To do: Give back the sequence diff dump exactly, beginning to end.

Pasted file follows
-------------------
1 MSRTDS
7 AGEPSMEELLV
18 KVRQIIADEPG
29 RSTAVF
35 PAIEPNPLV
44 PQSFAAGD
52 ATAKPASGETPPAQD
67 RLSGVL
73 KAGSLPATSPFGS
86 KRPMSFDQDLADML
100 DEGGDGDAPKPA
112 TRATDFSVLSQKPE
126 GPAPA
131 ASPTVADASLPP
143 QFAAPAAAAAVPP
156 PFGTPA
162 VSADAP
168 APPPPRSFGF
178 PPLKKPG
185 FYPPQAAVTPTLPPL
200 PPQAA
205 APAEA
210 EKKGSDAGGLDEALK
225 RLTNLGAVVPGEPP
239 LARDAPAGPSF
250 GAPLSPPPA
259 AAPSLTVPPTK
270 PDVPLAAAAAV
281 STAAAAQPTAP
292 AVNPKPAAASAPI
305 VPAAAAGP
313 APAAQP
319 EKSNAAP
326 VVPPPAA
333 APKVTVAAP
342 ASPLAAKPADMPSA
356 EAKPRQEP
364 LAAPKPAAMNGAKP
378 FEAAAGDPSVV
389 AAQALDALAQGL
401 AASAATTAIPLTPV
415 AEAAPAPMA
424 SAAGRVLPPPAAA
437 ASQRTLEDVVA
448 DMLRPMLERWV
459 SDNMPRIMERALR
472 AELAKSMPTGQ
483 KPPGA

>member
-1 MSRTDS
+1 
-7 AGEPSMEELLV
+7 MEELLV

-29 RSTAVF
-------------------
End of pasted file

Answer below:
1 MSRTDS
7 AGEPSMEELLV
18 KVRQIIADEPG
29 RSTAVF
35 PAIEPNPLV
44 PQSFAAGD
52 ATAKPASGETPPAQD
67 RLSGVL
73 KAGSLPATSPFGS
86 KRPMSFDQDLADML
100 DEGGDGDAPKPA
112 TRATDFSVLSQKPE
126 GPAPA
131 ASPTVADASLPP
143 QFAAPAAAAAVPP
156 PFGTPA
162 VSADAP
168 APPPPRSFGF
178 PPLKKPG
185 FYPPQAAVTPTLPPL
200 PPQAA
205 APAEA
210 EKKGSDAGGLDEALK
225 RLTNLGAVVPGEPP
239 LARDAPAGPSF
250 GAPLSPPPA
259 AAPSLTVPPTK
270 PDVPLAAAAAV
281 STAAAAQPTAP
292 AVNPKPAAASAPI
305 VPAAAAGP
313 APAAQP
319 EKSNAAP
326 VVPPPAA
333 APKVTVAAP
342 ASPLAAKPADMPSA
356 EAKPRQEP
364 LAAPKPAAMNGAKP
378 FEAAAGDPSVV
389 AAQALDALAQGL
401 AASAATTAIPLTPV
415 AEAAPAPMA
424 SAAGRVLPPPAAA
437 ASQRTLEDVVA
448 DMLRPMLERWV
459 SDNMPRIMERALR
472 AELAKSMPTGQ
483 KPPGA

>member
-1 MSRTDS
+1 
-7 AGEPSMEELLV
+7 MEELLV

-29 RSTAVF